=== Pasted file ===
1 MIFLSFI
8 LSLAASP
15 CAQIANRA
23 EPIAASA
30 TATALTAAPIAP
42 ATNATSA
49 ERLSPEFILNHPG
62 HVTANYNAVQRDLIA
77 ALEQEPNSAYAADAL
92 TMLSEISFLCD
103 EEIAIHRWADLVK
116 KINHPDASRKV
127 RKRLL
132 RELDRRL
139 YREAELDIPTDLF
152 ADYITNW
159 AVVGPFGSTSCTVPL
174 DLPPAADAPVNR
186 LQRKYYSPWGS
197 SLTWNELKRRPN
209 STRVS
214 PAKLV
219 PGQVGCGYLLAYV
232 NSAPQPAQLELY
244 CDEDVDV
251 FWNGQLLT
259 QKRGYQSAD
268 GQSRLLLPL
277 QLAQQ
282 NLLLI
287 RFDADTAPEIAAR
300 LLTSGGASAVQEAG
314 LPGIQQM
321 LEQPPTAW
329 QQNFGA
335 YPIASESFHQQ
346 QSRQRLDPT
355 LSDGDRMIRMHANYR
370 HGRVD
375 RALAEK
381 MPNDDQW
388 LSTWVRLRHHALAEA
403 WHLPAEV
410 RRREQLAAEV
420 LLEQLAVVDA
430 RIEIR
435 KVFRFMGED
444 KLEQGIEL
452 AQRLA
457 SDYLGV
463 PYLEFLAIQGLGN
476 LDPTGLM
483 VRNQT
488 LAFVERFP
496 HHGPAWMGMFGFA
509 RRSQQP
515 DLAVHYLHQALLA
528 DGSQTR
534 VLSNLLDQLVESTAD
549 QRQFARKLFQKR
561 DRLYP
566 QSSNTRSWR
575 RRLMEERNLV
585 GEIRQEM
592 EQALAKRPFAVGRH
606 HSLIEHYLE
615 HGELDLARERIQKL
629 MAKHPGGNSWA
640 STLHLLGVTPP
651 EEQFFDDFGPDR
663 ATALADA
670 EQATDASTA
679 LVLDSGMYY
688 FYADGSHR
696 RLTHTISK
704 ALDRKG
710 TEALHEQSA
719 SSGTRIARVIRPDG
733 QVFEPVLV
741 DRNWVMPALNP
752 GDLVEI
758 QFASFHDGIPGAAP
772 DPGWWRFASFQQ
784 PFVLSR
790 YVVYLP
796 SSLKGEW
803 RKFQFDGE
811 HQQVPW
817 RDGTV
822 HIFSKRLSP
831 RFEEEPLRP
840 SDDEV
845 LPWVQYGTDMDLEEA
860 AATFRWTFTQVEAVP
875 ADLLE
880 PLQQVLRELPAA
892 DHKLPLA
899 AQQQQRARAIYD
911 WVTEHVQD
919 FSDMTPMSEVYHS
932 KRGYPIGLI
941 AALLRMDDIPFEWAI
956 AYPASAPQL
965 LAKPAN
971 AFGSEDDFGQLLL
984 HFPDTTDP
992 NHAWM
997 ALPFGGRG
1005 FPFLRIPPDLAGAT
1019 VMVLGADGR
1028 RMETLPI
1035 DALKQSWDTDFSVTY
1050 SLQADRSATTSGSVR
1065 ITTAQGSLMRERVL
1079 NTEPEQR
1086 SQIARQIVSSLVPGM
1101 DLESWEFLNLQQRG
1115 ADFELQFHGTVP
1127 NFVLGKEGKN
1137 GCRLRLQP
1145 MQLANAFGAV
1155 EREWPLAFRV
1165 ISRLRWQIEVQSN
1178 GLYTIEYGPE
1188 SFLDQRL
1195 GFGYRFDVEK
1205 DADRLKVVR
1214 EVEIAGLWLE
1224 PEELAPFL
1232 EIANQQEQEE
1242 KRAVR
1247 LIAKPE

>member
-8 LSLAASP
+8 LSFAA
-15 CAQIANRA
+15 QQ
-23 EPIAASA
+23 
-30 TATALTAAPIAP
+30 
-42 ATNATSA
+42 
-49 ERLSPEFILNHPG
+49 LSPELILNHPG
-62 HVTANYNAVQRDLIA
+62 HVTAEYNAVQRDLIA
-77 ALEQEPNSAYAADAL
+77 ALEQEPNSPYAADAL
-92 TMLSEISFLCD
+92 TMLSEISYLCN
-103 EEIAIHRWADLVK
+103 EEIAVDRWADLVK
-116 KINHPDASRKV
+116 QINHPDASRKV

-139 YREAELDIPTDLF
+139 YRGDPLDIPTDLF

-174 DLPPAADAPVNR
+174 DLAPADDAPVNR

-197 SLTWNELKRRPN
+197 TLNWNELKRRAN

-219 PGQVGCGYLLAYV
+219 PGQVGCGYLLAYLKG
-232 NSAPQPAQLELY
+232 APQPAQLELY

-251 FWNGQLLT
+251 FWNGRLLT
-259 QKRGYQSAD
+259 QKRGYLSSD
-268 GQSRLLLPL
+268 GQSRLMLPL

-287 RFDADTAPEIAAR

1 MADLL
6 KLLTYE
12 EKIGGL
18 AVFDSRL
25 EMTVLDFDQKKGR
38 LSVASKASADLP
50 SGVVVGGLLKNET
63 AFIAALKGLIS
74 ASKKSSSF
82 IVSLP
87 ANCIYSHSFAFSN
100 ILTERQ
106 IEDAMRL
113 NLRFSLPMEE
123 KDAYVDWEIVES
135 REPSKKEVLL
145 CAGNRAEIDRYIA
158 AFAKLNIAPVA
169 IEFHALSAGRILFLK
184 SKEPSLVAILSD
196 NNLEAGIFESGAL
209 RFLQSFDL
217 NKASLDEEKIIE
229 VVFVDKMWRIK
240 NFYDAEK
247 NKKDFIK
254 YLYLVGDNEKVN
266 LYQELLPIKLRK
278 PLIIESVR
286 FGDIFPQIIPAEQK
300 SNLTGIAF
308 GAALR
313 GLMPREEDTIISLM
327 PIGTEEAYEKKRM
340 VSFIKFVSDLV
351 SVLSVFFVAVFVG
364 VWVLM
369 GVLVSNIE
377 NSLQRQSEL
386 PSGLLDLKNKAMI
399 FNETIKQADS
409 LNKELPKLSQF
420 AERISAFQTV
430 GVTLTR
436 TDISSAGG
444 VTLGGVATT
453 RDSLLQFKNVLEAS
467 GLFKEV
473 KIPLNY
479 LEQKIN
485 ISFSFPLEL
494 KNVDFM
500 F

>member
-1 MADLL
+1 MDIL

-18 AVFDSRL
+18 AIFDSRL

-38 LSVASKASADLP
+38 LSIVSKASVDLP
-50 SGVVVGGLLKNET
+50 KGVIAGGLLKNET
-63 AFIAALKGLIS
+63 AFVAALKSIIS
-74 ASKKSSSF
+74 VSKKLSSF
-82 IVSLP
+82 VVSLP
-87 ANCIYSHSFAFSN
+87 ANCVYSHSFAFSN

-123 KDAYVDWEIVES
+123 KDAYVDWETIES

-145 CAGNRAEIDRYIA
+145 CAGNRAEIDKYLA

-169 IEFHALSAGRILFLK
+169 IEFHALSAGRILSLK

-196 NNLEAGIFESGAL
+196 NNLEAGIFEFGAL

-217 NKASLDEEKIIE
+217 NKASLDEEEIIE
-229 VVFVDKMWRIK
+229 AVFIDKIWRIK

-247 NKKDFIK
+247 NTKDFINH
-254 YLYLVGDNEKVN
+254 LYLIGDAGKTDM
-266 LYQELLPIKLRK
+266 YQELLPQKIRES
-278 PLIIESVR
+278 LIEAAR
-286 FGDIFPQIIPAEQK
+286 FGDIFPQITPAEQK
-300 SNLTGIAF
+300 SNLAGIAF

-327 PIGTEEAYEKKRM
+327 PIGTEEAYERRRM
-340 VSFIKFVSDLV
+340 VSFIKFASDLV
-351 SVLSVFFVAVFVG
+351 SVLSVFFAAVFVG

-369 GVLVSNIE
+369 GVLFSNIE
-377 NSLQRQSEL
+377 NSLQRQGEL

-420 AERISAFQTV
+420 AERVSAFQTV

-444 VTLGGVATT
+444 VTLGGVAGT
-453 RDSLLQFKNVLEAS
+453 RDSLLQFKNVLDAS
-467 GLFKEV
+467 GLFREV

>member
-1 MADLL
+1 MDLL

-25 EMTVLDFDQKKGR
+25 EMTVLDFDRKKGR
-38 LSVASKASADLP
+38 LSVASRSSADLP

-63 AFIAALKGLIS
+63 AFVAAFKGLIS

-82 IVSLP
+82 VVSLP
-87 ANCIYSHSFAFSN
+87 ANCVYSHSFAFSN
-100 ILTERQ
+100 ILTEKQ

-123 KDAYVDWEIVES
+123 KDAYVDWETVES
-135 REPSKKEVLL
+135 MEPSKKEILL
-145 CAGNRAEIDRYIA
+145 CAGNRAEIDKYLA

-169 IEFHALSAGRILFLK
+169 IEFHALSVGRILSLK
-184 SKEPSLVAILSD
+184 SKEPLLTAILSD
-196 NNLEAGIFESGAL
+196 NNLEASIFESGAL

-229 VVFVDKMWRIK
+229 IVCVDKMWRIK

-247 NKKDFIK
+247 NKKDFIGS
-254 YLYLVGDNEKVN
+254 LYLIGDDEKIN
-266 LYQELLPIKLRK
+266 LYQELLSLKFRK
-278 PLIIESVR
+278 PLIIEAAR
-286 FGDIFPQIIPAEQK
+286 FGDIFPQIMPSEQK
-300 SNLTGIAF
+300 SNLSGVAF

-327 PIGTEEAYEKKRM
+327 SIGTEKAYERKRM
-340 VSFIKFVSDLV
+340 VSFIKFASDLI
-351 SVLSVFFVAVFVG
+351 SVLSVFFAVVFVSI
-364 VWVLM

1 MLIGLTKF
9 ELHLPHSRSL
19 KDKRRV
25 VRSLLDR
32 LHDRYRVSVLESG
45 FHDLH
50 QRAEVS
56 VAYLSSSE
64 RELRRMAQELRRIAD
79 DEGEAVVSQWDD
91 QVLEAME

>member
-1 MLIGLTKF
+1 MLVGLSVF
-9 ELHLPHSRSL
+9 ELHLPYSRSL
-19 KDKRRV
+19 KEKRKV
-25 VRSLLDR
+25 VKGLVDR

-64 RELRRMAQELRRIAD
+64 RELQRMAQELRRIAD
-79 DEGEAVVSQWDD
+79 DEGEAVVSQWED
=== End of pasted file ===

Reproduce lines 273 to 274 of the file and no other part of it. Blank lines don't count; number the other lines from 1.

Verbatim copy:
-369 GVLVSNIE
+369 GVLFSNIE